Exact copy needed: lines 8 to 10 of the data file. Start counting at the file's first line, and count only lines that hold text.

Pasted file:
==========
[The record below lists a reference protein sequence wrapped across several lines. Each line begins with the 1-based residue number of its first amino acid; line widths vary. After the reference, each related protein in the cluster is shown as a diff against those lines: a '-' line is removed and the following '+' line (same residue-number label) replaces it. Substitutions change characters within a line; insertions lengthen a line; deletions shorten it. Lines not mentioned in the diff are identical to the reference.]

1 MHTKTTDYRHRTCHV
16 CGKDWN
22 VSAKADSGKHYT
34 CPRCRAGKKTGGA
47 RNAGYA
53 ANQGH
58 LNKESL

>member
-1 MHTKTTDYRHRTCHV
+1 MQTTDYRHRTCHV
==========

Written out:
58 LNKESL

>member
-1 MHTKTTDYRHRTCHV